Living / Health - 1 day ago

NAFDAC: ban on methyl bromide stays

The National Agency for Food and Drug Administration and Control (NAFDAC) has warned the public, especially agro dealers, that the ban on methyl bromide as a fumigant for pest control still subsists. Methyl bromide is colourless, odourless, non-corrosive and non-flammable, but highly toxic to a broad spectrum of insects from egg to the adult stage. It is used as a fumigant in stored product pest management. NAFDAC, in a statement by its Director-General, Prof. Mojisola Adeyeye, said methyl bromide is a class I ozone, which depletes substance (ODS). It depletes the ozone layer due to the release of bromine atom upon the break down of the molecule. Methyl bromide is also a scheduled chemical under the Montreal protocol for substances that deplete the ozone layer and was placed on a phase-out procedure from 2001. Nigeria effected the phase-out of methyl bromide by January 2015 and since then, the product has not been permitted for importation, NADFAC warned. “Methyl bromide is an extremely toxic vapour. In humans, methyl bromide is readily absorbed through the lungs. Most problems occur as a result of inhalation. Methyl bromide is a dangerous cumulative poison. First symptoms often are due to damage to the nervous system, and may be delayed from 48 hours to, as long as several month...

Living / Health - 1 day ago

Fed Govt, USAID partner on low TB detection

The Federal Ministry of Health, in collaboration with the United States Agency for International Development (USAID), has concluded plans to carry out a pilot intervention programme in Lagos and Kano states to address low tuberculosis (TB) detection. The Head of Advocacy Communication and Social Mobilisation (ACSM) unit of the National Tuberculosis and Leprosy Control Program (NTBLCP) in the ministry, Mrs. Itohowo Uko, made this known at a workshop in Nasarawa. She said the decision to choose Lagos and Kano was based on data and their urban areas. The programme is being funded by the USAID through the Breakthrough Action project to show the value it will add to the sector. “We decided to deviate from the conventional way to go into the communities to interact with them and understand the situation from the community members’ perspective; not just sitting in Abuja and developing messages that might not really speak to the needs of the people. “In Lagos, we will be working in Ajeromi and Badagry local government areas (LGAs) where they have high TB burden. We will also be working in two LGAs in Kano. The pilot is going to last for 12 weeks, after which we will do a survey to see what impact it has added. We will also take data from various DOTS centres to see the rate of TB reporti...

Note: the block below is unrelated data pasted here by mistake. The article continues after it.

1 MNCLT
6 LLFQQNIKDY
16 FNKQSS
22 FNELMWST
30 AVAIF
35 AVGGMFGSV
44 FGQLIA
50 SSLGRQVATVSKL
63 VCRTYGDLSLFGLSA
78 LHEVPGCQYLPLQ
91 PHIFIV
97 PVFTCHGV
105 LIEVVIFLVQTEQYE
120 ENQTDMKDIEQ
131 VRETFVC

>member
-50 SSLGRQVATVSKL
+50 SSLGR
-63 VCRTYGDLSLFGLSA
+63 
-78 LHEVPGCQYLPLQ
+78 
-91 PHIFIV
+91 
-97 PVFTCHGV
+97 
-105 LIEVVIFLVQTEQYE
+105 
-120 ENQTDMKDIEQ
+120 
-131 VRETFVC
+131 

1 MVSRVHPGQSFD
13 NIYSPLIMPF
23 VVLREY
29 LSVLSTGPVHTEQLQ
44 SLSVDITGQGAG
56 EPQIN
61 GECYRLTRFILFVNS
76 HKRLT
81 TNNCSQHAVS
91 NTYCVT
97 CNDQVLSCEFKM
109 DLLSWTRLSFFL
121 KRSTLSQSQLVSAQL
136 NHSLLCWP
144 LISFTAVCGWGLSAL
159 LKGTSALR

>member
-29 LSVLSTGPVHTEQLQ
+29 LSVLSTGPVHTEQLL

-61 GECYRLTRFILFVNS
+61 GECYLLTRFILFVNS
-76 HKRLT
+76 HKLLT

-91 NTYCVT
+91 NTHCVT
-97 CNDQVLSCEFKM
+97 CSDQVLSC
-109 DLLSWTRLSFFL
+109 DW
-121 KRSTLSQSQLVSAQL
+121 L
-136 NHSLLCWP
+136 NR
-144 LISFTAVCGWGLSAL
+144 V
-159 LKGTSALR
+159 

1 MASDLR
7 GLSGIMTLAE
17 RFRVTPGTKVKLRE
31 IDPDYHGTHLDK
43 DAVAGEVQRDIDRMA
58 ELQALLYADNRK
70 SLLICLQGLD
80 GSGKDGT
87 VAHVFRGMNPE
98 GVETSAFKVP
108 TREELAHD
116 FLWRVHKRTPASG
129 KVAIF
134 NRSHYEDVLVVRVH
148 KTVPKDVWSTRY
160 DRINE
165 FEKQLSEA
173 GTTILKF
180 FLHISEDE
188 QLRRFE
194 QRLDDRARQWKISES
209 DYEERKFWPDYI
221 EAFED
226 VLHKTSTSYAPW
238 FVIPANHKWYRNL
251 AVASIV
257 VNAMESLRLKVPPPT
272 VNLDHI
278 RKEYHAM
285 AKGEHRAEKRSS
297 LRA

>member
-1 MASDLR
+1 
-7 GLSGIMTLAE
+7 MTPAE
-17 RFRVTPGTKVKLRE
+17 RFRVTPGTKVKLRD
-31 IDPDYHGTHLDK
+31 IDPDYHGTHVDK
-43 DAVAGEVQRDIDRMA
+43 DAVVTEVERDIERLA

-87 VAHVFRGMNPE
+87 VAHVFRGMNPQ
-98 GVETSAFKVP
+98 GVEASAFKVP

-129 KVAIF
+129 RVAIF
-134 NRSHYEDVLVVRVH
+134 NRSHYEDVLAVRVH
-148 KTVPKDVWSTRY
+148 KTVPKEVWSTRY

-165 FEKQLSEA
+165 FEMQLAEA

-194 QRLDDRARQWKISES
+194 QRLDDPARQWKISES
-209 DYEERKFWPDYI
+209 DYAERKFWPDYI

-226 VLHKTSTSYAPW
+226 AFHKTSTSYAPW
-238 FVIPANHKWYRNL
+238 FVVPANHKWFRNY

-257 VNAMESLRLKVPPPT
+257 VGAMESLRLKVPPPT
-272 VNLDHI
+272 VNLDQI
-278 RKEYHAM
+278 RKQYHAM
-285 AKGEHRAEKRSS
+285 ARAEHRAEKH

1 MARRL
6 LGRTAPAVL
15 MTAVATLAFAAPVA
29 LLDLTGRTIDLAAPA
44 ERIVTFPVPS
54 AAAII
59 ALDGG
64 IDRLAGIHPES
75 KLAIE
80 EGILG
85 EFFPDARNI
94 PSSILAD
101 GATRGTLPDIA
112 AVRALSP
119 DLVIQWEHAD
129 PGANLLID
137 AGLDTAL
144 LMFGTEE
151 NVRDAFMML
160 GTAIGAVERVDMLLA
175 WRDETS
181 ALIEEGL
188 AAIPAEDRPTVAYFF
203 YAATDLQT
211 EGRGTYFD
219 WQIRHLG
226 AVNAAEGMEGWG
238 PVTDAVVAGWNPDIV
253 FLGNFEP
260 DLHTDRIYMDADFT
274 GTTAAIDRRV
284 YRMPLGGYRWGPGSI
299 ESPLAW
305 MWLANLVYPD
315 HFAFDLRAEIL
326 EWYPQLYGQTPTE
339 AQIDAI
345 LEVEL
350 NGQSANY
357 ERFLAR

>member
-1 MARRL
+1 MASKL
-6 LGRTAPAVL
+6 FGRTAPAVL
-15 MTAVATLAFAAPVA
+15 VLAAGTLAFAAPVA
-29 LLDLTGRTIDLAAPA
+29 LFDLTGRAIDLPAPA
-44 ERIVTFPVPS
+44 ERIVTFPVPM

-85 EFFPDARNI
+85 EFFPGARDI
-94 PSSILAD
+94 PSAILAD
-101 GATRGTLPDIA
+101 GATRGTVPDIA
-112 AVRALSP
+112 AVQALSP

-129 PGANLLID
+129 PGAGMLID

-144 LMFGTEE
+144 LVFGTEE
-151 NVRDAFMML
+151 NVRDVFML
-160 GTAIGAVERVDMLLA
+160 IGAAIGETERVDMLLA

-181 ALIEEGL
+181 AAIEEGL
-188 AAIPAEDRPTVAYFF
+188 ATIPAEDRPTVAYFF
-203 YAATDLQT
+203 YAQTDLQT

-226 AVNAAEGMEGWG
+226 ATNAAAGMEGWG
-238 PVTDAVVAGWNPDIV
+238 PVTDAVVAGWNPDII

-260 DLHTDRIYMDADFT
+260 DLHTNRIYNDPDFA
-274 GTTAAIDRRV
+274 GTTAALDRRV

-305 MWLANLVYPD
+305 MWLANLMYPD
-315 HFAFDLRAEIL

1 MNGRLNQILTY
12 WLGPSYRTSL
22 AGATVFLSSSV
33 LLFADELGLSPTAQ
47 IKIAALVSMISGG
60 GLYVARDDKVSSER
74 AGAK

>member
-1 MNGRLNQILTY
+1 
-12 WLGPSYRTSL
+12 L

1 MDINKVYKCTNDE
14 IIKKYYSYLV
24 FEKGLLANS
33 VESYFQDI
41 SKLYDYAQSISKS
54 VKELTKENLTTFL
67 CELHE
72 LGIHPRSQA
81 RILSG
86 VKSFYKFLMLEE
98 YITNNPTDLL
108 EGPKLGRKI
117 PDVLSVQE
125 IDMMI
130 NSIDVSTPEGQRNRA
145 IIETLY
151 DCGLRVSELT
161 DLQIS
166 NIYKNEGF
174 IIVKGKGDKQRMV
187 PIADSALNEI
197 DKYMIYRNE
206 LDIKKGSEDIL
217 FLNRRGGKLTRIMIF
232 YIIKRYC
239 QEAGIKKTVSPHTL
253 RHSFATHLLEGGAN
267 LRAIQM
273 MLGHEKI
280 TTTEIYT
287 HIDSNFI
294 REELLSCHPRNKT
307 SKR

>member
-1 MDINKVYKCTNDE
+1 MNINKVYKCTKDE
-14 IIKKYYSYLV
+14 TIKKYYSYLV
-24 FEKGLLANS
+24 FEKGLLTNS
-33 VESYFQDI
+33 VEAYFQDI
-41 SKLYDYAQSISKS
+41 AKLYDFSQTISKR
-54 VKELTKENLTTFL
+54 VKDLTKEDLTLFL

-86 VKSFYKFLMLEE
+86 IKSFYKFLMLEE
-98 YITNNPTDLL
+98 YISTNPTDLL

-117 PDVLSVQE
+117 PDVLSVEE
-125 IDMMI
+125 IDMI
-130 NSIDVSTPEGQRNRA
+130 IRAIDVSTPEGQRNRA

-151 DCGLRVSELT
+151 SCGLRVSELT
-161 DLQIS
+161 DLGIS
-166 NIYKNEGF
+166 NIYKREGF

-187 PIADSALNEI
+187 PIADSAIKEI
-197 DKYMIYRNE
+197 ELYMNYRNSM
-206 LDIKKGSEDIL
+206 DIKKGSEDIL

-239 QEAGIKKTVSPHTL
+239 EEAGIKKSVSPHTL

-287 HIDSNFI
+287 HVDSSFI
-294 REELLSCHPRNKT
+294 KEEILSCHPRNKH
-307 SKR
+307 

Living / Health - 2 days ago

Take aways from some challenges of 2018 (2)

   You must count yourself lucky if, without a doctor’s prescription, you easily recovered from the “bomb blast” of last Saturday. By “bomb blast”, I mean postponement last Saturday of the 2019 presidential election when the polity was in full agitation. I have learned since 1979 presidential election between Chief Obafemi Awolowo and Alhaji Shehu Shagari, which the Obasanjo military regime and the Supreme Court rigged in Shagari’s favour, to easily soar above shock waves of any heat wave, and move on with my life, unscathed, recognising that a people deserve the leaders they have.    Our religions warn us about this. But we pay no attention. Christianity says we would reap whatever we sow, including I believe, the votes we sow in poolling booths. Islam teaches that the creator is as near to us as the muscles of our necks and that our leaders, will come from our ranks.  I take this to mean that our leaders will be good to us if we ourselves are good people, and that they will be nasty to us if we are a nasty lot. So, all the noise of the ongoing election campaign about MR CLEAN and MR unclean or about MR honest or MR thief will end up in a leader that will tell us, if, as a nation, we are clean or unclean, honest or thieving. So, when I heard...

Living / Health - 2 days ago

Cancer biggest killer in Ibadan, says UCH CMD